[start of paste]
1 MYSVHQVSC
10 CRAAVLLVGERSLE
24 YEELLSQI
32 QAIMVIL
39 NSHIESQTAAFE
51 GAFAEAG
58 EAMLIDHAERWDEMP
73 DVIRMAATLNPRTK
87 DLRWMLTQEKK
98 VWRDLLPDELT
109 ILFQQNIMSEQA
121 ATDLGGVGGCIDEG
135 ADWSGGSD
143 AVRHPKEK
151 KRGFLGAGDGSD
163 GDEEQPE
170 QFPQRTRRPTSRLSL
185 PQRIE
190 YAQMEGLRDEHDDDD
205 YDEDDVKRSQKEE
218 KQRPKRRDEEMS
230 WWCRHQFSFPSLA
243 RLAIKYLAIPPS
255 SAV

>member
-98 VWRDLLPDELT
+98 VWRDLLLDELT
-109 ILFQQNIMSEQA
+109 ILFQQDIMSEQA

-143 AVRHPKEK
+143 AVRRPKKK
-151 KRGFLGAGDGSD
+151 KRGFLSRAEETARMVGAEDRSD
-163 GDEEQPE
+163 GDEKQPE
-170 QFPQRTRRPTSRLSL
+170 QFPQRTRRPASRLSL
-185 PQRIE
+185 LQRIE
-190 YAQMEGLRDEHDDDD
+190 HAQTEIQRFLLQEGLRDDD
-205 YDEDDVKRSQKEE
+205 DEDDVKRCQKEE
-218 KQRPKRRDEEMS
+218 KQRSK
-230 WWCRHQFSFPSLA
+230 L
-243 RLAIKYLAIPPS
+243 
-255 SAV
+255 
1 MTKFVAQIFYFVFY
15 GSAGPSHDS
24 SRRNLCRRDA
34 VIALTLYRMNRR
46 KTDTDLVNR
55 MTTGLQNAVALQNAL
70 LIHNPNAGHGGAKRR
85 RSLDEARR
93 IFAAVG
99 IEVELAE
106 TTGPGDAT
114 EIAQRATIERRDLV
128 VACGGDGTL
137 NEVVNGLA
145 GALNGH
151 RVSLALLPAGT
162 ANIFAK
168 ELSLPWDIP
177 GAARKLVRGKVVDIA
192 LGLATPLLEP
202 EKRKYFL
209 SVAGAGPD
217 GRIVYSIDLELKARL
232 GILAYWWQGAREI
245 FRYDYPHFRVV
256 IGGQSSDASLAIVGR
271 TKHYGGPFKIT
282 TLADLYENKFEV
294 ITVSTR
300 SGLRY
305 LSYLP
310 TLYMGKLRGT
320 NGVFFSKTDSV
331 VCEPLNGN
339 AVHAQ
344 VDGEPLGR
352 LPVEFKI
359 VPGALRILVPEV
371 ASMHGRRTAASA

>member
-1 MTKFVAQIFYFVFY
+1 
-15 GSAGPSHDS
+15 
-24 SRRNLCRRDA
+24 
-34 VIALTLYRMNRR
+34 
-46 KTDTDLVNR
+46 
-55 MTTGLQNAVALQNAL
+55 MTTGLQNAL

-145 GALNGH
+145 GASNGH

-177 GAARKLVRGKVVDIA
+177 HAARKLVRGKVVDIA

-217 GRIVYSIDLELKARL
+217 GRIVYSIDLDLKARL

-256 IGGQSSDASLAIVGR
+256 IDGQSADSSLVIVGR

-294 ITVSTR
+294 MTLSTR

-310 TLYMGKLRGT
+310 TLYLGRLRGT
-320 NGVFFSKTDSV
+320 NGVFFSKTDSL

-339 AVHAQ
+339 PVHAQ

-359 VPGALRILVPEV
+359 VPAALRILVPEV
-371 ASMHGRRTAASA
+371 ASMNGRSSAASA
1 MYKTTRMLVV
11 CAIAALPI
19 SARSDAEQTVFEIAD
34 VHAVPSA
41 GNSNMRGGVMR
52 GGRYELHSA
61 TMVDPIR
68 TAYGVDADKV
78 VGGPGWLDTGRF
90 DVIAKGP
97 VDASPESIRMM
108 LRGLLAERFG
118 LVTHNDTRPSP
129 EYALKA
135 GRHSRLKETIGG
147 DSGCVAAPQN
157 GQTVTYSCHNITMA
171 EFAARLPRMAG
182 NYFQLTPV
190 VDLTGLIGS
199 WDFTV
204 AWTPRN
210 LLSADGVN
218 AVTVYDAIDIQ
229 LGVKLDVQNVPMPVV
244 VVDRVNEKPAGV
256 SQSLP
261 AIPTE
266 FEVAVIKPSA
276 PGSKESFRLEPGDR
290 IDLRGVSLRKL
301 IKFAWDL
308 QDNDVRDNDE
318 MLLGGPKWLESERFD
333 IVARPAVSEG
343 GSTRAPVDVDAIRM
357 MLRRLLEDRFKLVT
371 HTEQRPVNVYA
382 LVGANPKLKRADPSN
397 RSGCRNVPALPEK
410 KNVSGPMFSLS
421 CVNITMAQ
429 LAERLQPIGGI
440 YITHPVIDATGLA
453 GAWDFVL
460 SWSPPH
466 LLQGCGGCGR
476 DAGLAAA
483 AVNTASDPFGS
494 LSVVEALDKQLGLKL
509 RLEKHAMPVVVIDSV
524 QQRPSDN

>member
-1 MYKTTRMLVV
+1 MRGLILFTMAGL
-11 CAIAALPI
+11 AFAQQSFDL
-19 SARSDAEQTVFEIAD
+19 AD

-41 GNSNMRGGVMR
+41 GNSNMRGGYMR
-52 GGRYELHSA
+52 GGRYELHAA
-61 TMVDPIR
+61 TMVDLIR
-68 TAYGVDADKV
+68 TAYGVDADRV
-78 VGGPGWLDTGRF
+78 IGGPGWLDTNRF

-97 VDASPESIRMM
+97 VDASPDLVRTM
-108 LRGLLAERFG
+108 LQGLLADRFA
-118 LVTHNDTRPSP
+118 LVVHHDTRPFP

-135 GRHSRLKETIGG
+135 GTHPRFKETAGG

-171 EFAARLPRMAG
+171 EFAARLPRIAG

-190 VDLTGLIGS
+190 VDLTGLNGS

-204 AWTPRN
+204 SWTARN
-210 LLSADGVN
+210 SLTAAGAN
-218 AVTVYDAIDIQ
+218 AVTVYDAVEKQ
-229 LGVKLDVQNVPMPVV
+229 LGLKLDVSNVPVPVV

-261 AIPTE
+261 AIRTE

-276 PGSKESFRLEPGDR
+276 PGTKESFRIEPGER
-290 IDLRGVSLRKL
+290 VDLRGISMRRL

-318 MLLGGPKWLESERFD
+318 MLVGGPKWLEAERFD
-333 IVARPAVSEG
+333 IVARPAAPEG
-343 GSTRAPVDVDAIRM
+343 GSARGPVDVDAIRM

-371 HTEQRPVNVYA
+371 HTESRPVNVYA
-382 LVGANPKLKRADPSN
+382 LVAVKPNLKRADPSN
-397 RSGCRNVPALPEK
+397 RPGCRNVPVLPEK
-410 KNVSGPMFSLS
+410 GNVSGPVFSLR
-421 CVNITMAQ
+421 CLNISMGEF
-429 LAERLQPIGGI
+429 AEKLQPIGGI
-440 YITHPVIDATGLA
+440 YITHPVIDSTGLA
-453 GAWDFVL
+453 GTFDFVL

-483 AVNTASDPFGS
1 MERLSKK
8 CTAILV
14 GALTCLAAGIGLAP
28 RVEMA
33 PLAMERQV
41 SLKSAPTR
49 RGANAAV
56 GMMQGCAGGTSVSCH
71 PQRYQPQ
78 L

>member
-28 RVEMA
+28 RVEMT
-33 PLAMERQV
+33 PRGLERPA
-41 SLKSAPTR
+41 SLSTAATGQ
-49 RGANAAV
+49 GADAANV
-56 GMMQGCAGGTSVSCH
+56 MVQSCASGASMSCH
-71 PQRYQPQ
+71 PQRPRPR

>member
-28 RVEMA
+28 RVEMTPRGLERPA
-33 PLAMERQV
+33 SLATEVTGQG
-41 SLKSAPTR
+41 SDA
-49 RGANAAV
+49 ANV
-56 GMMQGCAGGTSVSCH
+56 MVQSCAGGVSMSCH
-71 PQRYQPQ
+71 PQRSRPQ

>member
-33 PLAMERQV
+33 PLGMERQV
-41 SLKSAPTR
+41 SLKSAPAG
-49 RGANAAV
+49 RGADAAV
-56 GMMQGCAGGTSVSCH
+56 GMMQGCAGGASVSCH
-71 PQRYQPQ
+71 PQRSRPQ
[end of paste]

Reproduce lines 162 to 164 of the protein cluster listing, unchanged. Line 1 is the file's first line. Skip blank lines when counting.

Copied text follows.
382 LVGANPKLKRADPSN
397 RSGCRNVPALPEK
410 KNVSGPMFSLS